The current crisis also raises questions about the Netherlands as one of the largest export countries of agricultural products. Although the precise origin of this coronavirus has not yet been identified, these types of viruses originate in animals. These zoonotic viruses have emerged on a regular basis in various parts of the world in recent years. We have had a series of such viruses, such as Ebola, Lassa fever, MERS, SARS, Q fever, but the MRSA and Influenza A viruses also originate in animals.
When Bird Flu or Q Fever is identified, livestock farms and petting farms are required to keep their livestock indoors. Now that we as humans are forced to stay at home in a similar situation, this certainly forces us to rethink how we organise our food production system. We are now discovering how fast these viruses can spread. I feel that this calls for a much more sustainable, local food production system. In the current situation, we import soya from Brazil as chicken feed for broiler hens and then export frozen chicken to China. Instead, we could feed our chickens with residual produce like waste from the local vegetable processing industry and grain products from the bakery industry that are past their expiry date, or even locally grown legumes like peas or beans. Companies like Kipster and Johan Leenders are already doing this. The chains could also be radically shortened. What now happens at an arable farm in Zeewolde is that customers buy local products from the farm at a drive-through and pay with a Tikkie, without the mediation of a retailer. Initiatives like Rechtstreex are based on a similar principle. Local products, sold in the region (local-for-local).
So short chains, sometimes without a physical shop, like online supermarket Picnic, and circular agriculture, local-for-local, as a basis for our new food system. And obviously attention for sustainable production and animal welfare. No mega barns, many more organic and natural farmers, attention for biodiversity, focusing on the health and well-being of people and animals.
The price of a hen's egg at Kipster or of vegetables from Rechtstreex is not necessarily much higher than similar products in the supermarket. The main difference is that these prices are a much better reflection of the actual cost price of the product, thereby including all the indirect costs. We call this true pricing. True pricing means that the economic, environmental and social impact for a product is measured and included in the price of a product. We may pay slightly more for a Kipster egg than for a standard free-range egg, but the climate impact of that egg is much lower. The initiative for this innovation may have come from Kipster itself, but the success of the formula is mainly due to its purchase contract with Lidl. This contract stipulates fair prices and a guarantee for purchases for the first five years. With the new branches of the company, new contracts were immediately entered into with caterer Albron and Efteling theme park. The role of retail and the catering industry as launching customer - the first purchaser and sponsor for market introduction - is therefore essential for the success of such a new, sustainable business model.
A different economic system is equally desirable for other products too. Again, our products are manufactured all over the world, and we also export to all corners of the world. That consideration is mainly based on wage costs and availability of cheap materials. But the downside is that many transport movements are necessary to fulfil the apparent need of the consumer desiring to buy everything as cheaply as possible.
Here too, there is the problem that the actual costs are not included in the cost price. The cost price calculation is based on the input (labour, capital, materials) and not necessarily on the activities required to manufacture a product (activity-based costing). In contrast to the traditional cost price systems, with activity-based costing, a connection is made between the cost drivers and the indirect costs. So, for clothing that is manufactured elsewhere, besides the raw materials, labour and transport, we also pay for the social costs (preventing child labour), compensation for dangerous working conditions (chemical cleaning, bleeching and dying of textiles) and the environmental and climate impact of the chosen materials, colourings (water use, chemicals) and transport (CO2, NOx, fine particles). When we include these costs, we also arrive at the real prices of a garment. And then it would probably be much more attractive to start producing clothing nearer home, so that we can improve and above all safeguard working conditions, sustainability and climate impact.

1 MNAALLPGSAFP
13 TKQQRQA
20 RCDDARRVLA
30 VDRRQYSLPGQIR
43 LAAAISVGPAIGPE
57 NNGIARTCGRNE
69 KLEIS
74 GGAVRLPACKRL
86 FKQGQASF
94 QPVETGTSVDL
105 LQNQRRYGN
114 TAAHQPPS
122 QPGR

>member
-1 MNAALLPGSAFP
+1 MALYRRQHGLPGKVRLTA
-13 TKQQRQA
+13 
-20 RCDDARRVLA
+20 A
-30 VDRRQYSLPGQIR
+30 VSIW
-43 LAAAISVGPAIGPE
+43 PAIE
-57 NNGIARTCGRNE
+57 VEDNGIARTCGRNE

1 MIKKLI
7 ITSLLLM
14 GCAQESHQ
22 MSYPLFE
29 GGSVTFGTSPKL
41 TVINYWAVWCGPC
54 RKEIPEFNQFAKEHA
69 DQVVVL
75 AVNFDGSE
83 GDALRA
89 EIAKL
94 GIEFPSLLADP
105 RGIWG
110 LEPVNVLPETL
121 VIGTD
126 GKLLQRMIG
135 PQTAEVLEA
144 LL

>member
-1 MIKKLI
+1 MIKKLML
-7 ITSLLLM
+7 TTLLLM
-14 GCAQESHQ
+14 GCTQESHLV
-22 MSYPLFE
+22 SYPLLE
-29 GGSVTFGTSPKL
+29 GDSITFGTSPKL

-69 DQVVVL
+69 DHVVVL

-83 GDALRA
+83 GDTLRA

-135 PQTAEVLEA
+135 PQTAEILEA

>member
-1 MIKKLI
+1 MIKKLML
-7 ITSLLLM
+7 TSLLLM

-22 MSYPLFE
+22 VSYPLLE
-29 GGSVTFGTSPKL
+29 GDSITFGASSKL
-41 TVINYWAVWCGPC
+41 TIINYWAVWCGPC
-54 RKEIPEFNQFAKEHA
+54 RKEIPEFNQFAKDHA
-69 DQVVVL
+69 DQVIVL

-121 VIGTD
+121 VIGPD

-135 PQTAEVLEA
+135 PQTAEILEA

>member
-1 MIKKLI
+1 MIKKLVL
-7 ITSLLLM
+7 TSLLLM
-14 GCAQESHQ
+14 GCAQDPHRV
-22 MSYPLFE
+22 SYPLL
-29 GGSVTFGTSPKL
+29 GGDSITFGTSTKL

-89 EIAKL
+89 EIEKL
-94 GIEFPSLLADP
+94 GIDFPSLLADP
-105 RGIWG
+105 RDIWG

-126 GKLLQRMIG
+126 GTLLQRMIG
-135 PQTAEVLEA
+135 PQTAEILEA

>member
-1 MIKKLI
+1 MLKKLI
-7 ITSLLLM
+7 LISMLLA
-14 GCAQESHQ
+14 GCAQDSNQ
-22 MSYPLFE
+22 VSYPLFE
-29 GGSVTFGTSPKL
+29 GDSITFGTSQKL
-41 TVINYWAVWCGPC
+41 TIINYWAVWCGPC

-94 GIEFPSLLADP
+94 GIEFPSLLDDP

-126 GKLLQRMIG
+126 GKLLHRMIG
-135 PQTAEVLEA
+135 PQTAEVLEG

An economic system resulting from this would be much more 'local-for-local', with as many products as possible from the manufacturing industry being produced in a closed chain and whereby the chains will be shorter. This leads to fewer transport movements, and thus less climate impact. Another solution can be found in the location policy of municipalities. Municipalities could impose much more stringent sustainability requirements when issuing permits. Business parks could then boost the sustainability strategies of the companies wishing to relocate there. Without a well-thought-out, sustainable strategy, a company may not relocate to that municipality. If several municipalities in a region join forces with the environmental services for this, companies will be forced to make their strategy more sustainable at a faster pace. This has already happened with a pilot for Donkersloot business park, whereby the municipality of Ridderkerk joined up with the environmental service DCMR and Tonnaer consultants to draft new requirements for permits.
There is something else that we have learned from the corona crisis. Social distancing and working from home offer nature an opportunity to recover from our decade-long overexploitation. In my opinion, the examples of big business at KLM, Talpa, Booking.com and our global trade in products and services reveals the shortcomings of our current economic system. Other values apart from purely financial values, such as good education, nature, health, social structure, family, have proved much more important for the economy than euros in the bank. Why, then, are our teachers and nursing staff consistently undervalued? And why are we unwilling to pay a few cents more for truly sustainable products? What we need are fair prices for products and transparency in production chains about the origin of raw materials and the production process. The launching customer plays a very important role too. If supermarkets, like Lidl, or government bodies take the lead in sustainable purchasing and procurement, the rest of the value chain can be part of the sustainability programme without immediately abandoning profit and economic growth.
If businesses, government bodies and consumers are prepared to pay fairer prices and draw up more stringent, sustainable requirements for the products they buy, a more resilient socio-economic-ecological system will emerge for future generations, in which the well-being of people and animals is key, resulting in a sustainable planet-proof economic growth.